The 16-year-old boys had left home nine months earlier, when their father divorced their mother and left the family with no money. Aimamo and Ibrahim decided to move to Europe so they could earn a decent living and send money back to their mum. Their massive trip took them from Gambia to Senegal to Mali to Burkina Faso to Niger to Agadez and Libya, where they worked cutting grass under appalling conditions. “If you try to run they shoot you and you die. If you stop working, they beat you. It was just like the slave trade,” said Aimamo.

Eventually, they had enough money to take the dangerous boat journey to Italy, where they found support in a government-run shelter for unaccompanied boys. Ibrahim says he wouldn’t have made it without his brother. “Since we started the journey, we have always been together and that has helped a lot.”


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In a crumbling building in northeast Nigeria, this young woman was waiting to find out if her husband was still alive. Boko Haram had ripped her life apart.

The so-called 'Widows' House' was home to women who had become separated from their husbands during the conflict, or whose husbands had been kidnapped or killed. Many felt safer living together, along with their children. Some tried earning a small income through dressmaking while others got on with daily chores like pounding maize for meals or chopping firewood for cooking.

Boko Haram's horrific violence has forced more than a million people to flee their homes in Borno State alone. UNICEF has responded with health care for more than 3 million people and given hundreds of thousands of children psycho-social support, therapeutic feeding, access to safe water and education.
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Salta still remembered being flung into the air as the bomb blast tore through the market. “When I woke up there were people lying around me and running away. I was scared and tried to get up to run too but I couldn’t.” Her injuries were so bad, she lost her arm.

After three months of hospital treatment, Salta said she was finally ready to go back to school. The impact of Boko Haram's violence will stay with this 11-year-old girl forever but UNICEF is giving Salta the support and protection she needs to rebuild her life.


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Conflict in Yemen has touched the life of every child and it's been a particularly cruel blow to the already marginalised Muhamasheen people. This girl's community had lived in slums on the fringes of society with very limited access to social services, then war threw their very survival into doubt.

To help girls like this survive the conflict, UNICEF provides unconditional cash transfers to the poorest and most excluded communities in Yemen. It's enough to buy basic needs like medicine, food and the everyday essentials a family needs to live in dignity.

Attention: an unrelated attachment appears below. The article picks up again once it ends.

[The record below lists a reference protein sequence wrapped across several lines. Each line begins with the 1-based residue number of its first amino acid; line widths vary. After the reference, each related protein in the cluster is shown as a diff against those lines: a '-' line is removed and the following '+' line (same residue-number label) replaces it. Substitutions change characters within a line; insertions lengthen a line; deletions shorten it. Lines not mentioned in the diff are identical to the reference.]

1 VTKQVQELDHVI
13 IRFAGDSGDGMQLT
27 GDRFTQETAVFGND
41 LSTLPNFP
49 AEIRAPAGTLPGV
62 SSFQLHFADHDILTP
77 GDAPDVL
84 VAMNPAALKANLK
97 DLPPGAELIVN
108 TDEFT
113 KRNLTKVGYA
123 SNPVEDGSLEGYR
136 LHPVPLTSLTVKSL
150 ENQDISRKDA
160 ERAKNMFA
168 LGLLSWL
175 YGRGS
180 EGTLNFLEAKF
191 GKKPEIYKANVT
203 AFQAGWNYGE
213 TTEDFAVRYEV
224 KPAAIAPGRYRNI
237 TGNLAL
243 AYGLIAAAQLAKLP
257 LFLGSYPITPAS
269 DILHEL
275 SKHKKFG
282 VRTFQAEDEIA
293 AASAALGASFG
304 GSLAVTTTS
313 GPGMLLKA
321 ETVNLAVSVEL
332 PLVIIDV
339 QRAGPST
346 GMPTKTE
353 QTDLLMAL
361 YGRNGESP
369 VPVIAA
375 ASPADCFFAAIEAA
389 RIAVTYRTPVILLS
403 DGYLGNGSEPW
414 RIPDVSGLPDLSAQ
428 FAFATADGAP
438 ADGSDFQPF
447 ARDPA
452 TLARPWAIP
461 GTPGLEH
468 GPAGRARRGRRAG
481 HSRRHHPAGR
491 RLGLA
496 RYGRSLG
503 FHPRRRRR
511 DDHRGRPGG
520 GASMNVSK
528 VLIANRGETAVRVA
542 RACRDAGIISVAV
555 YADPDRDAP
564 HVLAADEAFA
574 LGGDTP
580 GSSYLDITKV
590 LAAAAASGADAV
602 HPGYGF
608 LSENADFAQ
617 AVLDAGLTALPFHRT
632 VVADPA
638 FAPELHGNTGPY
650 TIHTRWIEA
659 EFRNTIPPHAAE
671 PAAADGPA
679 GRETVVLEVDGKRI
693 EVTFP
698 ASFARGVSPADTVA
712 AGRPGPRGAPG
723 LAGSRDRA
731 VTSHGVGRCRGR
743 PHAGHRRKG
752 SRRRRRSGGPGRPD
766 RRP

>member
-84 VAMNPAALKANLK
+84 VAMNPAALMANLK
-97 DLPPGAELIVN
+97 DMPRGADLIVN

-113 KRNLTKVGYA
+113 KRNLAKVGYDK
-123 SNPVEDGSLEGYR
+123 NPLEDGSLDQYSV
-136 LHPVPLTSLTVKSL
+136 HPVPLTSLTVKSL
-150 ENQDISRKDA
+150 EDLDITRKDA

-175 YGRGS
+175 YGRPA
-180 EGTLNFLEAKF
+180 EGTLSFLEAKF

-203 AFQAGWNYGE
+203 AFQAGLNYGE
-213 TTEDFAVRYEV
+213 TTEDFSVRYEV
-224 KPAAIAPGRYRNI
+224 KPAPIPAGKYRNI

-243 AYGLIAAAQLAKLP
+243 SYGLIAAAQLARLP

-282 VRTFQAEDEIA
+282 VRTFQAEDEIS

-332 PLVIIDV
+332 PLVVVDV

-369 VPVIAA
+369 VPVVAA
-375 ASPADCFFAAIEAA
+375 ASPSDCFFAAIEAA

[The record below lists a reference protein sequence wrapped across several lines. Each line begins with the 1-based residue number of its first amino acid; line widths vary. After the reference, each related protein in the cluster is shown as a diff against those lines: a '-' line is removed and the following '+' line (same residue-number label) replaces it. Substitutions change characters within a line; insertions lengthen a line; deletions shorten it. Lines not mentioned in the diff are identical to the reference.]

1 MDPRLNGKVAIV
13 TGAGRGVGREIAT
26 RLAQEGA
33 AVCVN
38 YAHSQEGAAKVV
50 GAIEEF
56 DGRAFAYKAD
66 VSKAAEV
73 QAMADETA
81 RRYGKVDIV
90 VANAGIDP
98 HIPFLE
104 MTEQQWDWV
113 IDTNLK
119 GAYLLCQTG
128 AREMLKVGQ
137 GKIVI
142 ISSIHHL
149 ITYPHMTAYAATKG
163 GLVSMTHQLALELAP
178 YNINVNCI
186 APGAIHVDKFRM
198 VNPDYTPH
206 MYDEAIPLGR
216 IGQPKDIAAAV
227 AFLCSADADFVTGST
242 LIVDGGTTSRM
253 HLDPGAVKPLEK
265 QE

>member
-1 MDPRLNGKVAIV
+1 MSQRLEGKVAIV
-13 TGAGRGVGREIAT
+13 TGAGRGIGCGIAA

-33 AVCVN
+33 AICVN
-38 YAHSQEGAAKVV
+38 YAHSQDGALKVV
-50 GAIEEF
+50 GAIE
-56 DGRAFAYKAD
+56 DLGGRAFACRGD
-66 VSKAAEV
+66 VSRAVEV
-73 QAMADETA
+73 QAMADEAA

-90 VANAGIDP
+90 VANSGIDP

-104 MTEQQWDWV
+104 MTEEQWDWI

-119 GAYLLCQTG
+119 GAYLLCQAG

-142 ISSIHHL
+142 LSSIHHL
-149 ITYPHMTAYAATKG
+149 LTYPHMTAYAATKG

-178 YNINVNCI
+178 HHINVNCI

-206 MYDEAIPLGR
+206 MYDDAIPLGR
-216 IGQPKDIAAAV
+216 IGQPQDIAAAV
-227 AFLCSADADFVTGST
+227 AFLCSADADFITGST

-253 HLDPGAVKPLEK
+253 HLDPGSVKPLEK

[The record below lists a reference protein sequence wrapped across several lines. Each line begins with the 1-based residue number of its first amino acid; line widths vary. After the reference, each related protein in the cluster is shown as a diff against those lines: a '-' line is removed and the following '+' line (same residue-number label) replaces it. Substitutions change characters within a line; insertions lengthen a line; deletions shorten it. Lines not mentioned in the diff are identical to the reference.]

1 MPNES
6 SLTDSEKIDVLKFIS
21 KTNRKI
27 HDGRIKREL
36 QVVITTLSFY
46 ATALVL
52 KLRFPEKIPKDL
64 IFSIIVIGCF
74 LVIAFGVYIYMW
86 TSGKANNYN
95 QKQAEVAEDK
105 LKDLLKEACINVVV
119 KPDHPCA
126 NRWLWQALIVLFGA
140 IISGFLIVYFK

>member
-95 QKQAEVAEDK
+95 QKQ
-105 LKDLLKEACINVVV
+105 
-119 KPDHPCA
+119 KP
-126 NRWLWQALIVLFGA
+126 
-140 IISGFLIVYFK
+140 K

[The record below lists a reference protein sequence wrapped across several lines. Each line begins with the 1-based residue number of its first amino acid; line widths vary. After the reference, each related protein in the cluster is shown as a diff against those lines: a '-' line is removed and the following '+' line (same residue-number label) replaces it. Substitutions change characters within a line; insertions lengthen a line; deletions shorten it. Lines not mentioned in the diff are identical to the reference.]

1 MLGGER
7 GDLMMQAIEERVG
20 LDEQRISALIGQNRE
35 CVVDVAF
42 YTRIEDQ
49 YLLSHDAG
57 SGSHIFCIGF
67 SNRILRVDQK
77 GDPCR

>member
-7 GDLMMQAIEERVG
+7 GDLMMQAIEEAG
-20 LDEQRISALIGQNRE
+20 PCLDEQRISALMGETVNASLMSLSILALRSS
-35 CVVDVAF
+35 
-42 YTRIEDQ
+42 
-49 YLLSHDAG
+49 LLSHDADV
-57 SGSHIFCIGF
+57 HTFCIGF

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You might have seen it in the news. Hellish images of conflict, smoke-filled skies and families on the run.

The battle to retake the city of Mosul, Iraq, from the so-called Islamic State (ISIL) put thousands of families in humanitarian catastrophe. There wasn't much good to come from this tragedy but we can be thankful for one thing: thousands of children got emergency support and protection.
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Three-year-old Rafi was beaming as he hugged a brand new box of winter clothing. Inside, he would find a warm jacket, cardigan, trousers, beanie, scarf, boots and a raincoat.

UNICEF’s Warm for Winter campaign aimed to reach 300,000 children with these life-saving kits as temperatures dropped across Iraq.
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10-year-old Zayneb chose rainbow facepaint to celebrate the opening a 'child-friendly space'. 

Many children in Iraq have witnessed unimaginable violence, experienced harsh persecution and missed out on school at a critical time in their development. Now, as these boys and girls flee into camps, UNICEF’s child-friendly spaces are helping them learn and play.

Each tent is a safe and welcoming place where children can escape from the chaos that swirls around them. A chance to get psychosocial care and recover from trauma. A place filled with songs, games and budding friendships.



These cheeky children just wanted to say ‘obrigado’ - ‘thank you’.

UNICEF supporters are helping many children in Timor-Leste to experience formal schooling for the very first time. Every day, they bounce into class eager to see their friends and learn something new. They have big plans for their futures - to be footballers, teachers and tomorrow’s leaders.

Stand by children in 2017

UNICEF Australia has an amazing group of supporters called Global Parents who make an ongoing pledge to protect and support children through their first 1,000 days of life. By signing up with a monthly gift, our Global Parents make a beautiful commitment: that wherever a child is born and whatever comes their way, we'll give them a life, a chance, a choice.

You can help us continue this critical work for kids, wherever the need is greatest.